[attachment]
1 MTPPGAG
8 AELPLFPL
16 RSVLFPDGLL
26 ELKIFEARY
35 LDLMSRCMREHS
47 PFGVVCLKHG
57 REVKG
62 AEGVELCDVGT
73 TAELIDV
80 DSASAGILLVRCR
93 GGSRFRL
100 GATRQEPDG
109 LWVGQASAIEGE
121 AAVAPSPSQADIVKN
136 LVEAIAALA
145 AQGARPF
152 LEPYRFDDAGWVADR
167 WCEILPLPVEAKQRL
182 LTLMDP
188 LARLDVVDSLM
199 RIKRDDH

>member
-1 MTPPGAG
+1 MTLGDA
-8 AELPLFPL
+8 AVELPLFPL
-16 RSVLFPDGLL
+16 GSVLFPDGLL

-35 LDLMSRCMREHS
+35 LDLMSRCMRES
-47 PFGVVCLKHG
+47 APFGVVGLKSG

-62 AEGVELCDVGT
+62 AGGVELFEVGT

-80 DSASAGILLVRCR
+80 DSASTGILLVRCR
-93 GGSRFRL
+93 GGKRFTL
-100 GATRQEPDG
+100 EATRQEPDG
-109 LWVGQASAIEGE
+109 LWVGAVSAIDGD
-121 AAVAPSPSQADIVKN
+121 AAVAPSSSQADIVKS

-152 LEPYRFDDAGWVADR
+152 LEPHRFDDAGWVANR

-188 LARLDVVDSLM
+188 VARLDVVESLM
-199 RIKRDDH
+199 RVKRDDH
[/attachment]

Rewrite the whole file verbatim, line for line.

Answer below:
1 MTPPGAG
8 AELPLFPL
16 RSVLFPDGLL
26 ELKIFEARY
35 LDLMSRCMREHS
47 PFGVVCLKHG
57 REVKG
62 AEGVELCDVGT
73 TAELIDV
80 DSASAGILLVRCR
93 GGSRFRL
100 GATRQEPDG
109 LWVGQASAIEGE
121 AAVAPSPSQADIVKN
136 LVEAIAALA
145 AQGARPF
152 LEPYRFDDAGWVADR
167 WCEILPLPVEAKQRL
182 LTLMDP
188 LARLDVVDSLM
199 RIKRDDH

>member
-1 MTPPGAG
+1 MTLGDA
-8 AELPLFPL
+8 AVELPLFPL
-16 RSVLFPDGLL
+16 GSVLFPDGLL

-35 LDLMSRCMREHS
+35 LDLMSRCMRES
-47 PFGVVCLKHG
+47 APFGVVGLKSG

-62 AEGVELCDVGT
+62 AGGVELFEVGT

-80 DSASAGILLVRCR
+80 DSASTGILLVRCR
-93 GGSRFRL
+93 GGKRFTL
-100 GATRQEPDG
+100 EATRQEPDG
-109 LWVGQASAIEGE
+109 LWVGAVSAIDGD
-121 AAVAPSPSQADIVKN
+121 AAVAPSSSQADIVKS

-152 LEPYRFDDAGWVADR
+152 LEPHRFDDAGWVANR

-188 LARLDVVDSLM
+188 VARLDVVESLM
-199 RIKRDDH
+199 RVKRDDH